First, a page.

The weather has been really wet, windy and miserable these last few days. Not cold, which is odd for this time of year, but filled with the kind of dampness that gets under your skin and into your bones. The air clings to the scent of falling leaves and traces of wood smoke. For days on end, not a single patch of blue in the sky has appeared, not even a single tiny patch of blue. Ironically, it reminds me of when we lived at the Zen Center, in dry, sunny S.L.C. Utah, USA. It felt as if the sky was perennially blue, to the point that I actually began to miss this wild, cloudy weather. But after 15 years, I’m starting to miss it back…a bit of sunshine would not go amiss.
During dawn zazen, I try to imagine what kind of breakfast would work for everyone in the zendo on such a morning, or what kind of lunch might take off the afternoon chill. What appears is a longing for hot, comforting milky cereals with hot cinnamoned fruit; mouth-burning crispy oven bakes; stews with robust, spicy sauces. Yang food. Strong food. Sustenance food.
The fun part of being tenzo is trying to stand in the shoes of others and imagine what they would like to eat, not so much what I would like to eat. (If it were just me, it would probably be buttered toast with marmalade – and apples – all day.) But then again, like most of us, I haven’t chosen to live in a small ramshackle hut on a deserted sand bank, where one wouldn’t experience the joy and solidarity of being able to feed others besides oneself. That’s what life can be about. Sharing joy. Even if it’s just edible.
Until recently, the only affordable dried fruit in our neck of the woods were sultanas and raisins. Now there seems to be more choices as “Super Foods” creep their way onto the local supermarket shelves – yes, even in Uithuizen. What was once a luxury is now a easy to find item. So I’ve started putting dried goji berries, instead of humble raisins, into hot cereals. And it adds a touch of colour to this rather grey, blustery day. This one needs time to cook, so take some time and put your feet up.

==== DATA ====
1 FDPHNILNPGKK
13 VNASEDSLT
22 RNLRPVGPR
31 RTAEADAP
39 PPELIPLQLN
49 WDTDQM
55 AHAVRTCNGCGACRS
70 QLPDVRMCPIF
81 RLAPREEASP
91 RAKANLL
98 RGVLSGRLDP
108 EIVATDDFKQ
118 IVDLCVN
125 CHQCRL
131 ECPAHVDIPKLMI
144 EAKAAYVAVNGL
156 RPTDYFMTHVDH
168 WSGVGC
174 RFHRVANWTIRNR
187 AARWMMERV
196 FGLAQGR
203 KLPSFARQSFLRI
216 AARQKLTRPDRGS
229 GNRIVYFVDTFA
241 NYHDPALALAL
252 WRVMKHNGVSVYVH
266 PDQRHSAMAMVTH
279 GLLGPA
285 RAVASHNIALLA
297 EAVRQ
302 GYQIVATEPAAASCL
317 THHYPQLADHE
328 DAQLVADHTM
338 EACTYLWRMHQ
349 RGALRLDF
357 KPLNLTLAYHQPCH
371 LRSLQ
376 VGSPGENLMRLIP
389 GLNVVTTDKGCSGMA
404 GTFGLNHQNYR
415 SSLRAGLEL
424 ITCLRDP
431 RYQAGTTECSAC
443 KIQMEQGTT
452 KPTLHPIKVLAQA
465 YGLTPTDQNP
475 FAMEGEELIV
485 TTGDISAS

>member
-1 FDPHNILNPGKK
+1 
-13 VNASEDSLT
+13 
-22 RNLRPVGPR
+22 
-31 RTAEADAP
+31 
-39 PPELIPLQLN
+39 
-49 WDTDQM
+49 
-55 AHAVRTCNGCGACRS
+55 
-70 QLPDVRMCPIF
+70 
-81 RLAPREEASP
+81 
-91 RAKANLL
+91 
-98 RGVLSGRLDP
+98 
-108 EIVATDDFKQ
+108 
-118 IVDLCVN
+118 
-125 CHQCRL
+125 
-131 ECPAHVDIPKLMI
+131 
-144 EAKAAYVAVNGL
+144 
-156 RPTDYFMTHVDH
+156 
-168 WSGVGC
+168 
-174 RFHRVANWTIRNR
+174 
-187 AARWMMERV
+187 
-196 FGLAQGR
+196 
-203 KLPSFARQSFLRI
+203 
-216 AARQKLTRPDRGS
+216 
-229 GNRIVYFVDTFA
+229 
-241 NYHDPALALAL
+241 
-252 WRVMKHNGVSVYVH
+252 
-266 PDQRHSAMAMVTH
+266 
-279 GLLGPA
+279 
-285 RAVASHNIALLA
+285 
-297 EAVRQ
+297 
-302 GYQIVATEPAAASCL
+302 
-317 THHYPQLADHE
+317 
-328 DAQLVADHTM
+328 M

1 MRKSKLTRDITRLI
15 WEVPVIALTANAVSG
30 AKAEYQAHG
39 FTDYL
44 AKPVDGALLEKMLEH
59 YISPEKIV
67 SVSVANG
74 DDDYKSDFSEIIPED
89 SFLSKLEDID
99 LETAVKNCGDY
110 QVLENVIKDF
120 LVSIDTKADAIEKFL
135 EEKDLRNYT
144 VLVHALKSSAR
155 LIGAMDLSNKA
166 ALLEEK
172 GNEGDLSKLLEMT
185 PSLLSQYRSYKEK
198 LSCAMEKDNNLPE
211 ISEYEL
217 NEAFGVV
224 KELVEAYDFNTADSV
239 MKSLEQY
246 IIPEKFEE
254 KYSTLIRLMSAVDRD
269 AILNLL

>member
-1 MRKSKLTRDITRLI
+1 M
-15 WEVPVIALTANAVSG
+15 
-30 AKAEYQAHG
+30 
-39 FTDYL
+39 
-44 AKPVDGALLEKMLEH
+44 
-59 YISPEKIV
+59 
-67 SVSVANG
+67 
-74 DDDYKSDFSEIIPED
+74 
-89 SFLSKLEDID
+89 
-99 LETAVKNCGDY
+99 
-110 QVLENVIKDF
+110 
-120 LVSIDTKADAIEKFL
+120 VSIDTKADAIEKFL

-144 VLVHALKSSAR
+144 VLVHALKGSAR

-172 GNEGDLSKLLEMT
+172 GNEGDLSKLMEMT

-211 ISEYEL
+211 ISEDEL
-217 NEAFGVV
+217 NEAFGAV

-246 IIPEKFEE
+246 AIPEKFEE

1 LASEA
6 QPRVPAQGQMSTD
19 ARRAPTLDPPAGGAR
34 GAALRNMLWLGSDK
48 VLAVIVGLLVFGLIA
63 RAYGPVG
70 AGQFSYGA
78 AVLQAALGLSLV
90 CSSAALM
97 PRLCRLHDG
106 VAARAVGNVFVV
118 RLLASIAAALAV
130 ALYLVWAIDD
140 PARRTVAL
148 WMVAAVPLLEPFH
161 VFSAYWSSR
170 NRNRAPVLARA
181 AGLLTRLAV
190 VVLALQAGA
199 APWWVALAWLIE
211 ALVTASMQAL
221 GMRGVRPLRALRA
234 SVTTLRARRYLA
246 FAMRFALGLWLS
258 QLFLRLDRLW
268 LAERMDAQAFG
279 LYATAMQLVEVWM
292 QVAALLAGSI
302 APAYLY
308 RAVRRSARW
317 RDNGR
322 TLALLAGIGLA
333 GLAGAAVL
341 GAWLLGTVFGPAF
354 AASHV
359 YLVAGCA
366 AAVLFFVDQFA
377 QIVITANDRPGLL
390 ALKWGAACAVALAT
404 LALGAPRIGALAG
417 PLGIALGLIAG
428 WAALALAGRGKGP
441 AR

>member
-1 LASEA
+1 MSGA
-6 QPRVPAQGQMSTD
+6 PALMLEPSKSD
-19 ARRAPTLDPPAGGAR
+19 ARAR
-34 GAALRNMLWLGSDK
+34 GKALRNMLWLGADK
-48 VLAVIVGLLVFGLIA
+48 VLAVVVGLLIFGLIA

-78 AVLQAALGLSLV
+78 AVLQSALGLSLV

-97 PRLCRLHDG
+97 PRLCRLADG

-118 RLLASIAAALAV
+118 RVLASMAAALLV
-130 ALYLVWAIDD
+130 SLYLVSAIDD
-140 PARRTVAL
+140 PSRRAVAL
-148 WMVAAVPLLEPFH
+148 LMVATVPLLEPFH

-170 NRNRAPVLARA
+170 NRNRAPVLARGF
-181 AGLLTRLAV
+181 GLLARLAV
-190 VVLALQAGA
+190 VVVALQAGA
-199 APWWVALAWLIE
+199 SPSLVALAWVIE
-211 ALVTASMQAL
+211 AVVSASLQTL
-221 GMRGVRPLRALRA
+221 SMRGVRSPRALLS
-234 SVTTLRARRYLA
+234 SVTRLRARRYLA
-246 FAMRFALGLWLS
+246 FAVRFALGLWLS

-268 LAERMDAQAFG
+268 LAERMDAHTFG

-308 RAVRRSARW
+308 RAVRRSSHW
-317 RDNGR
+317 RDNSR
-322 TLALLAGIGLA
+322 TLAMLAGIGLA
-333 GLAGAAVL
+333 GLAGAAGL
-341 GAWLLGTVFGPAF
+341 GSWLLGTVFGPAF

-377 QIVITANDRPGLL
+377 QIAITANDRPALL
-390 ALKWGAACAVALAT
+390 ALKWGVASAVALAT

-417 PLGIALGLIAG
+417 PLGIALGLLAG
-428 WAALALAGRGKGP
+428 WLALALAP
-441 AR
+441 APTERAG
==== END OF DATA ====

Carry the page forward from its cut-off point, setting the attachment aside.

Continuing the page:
170 g (¾ cup) short grain brown rice
100 g (½ cup) amaranth
1 litre (4 cups) water
½ litre (2 cups) almond milk
4 tablespoons dried goji berries
- Rinse the brown rice and drain through a fine mesh sieve. Put the brown rice, amaranth, almond milk, and water in a large pot and bring to a rolling boil over high flame. As soon as it boils, turn down the flame, cover and gently simmer for about 50 minutes, or until it becomes creamy. Stir often as the amaranth has a tendency to cluster on the bottom, especially the last 10 minutes, to prevent sticking.
- If you are short on time, it can be cooked using a pressure cooker. Put the grains, goji berries, and water in the pressure cooker. Lock the lid. Bring the cooker to pressure over a high flame. When the pressure vent seals, and the valve indicates the pressure is reached, turn the flame low and cook for 25-30 minutes. Turn off and let it rest for 15 minutes. Stir from the bottom of the pot to release the amaranth grains which will have clustered there.
- Serve with broken toasted almonds and honey.